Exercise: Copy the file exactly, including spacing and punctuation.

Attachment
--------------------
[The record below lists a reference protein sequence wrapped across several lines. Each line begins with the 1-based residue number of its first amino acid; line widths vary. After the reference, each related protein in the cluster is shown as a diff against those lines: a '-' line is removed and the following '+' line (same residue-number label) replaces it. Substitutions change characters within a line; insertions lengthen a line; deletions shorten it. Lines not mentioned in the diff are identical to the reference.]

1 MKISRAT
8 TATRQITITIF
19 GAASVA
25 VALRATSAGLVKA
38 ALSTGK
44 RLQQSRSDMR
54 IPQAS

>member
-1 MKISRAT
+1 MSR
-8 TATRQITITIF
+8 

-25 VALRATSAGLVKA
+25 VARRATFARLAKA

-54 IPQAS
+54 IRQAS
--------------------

[The record below lists a reference protein sequence wrapped across several lines. Each line begins with the 1-based residue number of its first amino acid; line widths vary. After the reference, each related protein in the cluster is shown as a diff against those lines: a '-' line is removed and the following '+' line (same residue-number label) replaces it. Substitutions change characters within a line; insertions lengthen a line; deletions shorten it. Lines not mentioned in the diff are identical to the reference.]

1 MKISRAT
8 TATRQITITIF
19 GAASVA
25 VALRATSAGLVKA
38 ALSTGK
44 RLQQSRSDMR
54 IPQAS

>member
-1 MKISRAT
+1 MSR
-8 TATRQITITIF
+8 

-25 VALRATSAGLVKA
+25 VARRATFARLAKA

-54 IPQAS
+54 IRQAS